Some of the most ordinary people have the capacity to become extraordinarily nasty when they believe their child is being wronged in some way. We sometimes speak fondly of "Mama Bear", but the reality is, some parents act first and ask questions later when their baby is involved. 

The last thing we need in a school is for that "act" to have greater potential to involve a firearm.

And it's not always a matter of what people's intentions are when they first arrive on a scene. Many of the incidents I cited above were not the beginning of the interaction with the parent, but the culmination of an encounter in which the parents did not get their way, or were displeased with the outcome, and reacted with emotional violence, if not physical violence. I shudder to imagine those scenarios playing out with guns added to the mix.

In the school setting, with a segment of the parent population, there is always the possibility of situations turning volatile with little or no warning.

When I hear Donald Trump and others scoff at the very concept of a "Gun-Free Zone", I am reminded that, of all the crazy things some parents have done on campus during my career, one thing I have never (knock on wood) had a report of a parent doing is bringing a gun onto school property. I'm not claiming it has never happened, or that it never will, but I have never received a report of a parent bringing a gun to school, not even a hint or rumor of it, in 20 years, at 8 different schools, in 3 different districts.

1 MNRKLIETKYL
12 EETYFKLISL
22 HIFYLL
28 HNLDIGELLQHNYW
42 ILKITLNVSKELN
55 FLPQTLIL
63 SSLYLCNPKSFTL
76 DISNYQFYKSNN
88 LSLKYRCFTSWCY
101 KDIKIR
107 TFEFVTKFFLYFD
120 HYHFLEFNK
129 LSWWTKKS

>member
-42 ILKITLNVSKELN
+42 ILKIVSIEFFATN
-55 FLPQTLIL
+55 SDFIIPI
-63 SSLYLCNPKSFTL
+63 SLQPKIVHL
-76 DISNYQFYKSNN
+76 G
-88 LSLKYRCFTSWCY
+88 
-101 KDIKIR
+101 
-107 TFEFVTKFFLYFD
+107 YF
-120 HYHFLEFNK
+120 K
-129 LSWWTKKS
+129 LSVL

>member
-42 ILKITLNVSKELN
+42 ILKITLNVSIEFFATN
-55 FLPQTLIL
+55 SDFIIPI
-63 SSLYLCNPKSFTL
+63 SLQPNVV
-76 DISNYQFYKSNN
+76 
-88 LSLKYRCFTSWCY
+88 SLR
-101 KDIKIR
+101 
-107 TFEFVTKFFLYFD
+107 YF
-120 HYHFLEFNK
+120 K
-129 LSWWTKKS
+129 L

Of all the parents I referenced above, only one did I later learn had a prior violent criminal record, meaning he was the very person who should have, by all conventional wisdom, disregarded the "Gun-Free Zone" and brought a firearm to school, because violent criminals don't obey gun laws.

But even he did not do so.

This principal believes from these experiences that allowing guns to be brought to school by parents or other visitors would be far more likely to result in unplanned violence carried out by a hotheaded visitor, than to result in a visitor averting a school shooting by being in just the right place, at just the right time, with the moral compass of The Lone Ranger and the aim of Doc Holliday. 

If you're reading this, I'm sure you trust yourself with a gun, anywhere, anytime, with any company, and I won't argue with you about whether you are worthy of that trust.

But not everyone out there is like you.

Thursday, September 17, 2015

The Wrong Stories

"Well, David, after some of the stories you've told, I'm not sure I think Christians belong in the public schools."


Stunned, I could not believe I had just heard this statement.

Worse than that, I couldn't believe the statement had been inspired by my own words.

I've given my entire adult life to the public schools, and have no plans of ever doing otherwise. The passion I feel for my mission as a public school educator, as a leader of teachers, is fervent and self-sustaining; if you were to ask me for the top three things I would want a stranger to know about me, this mission would make the list.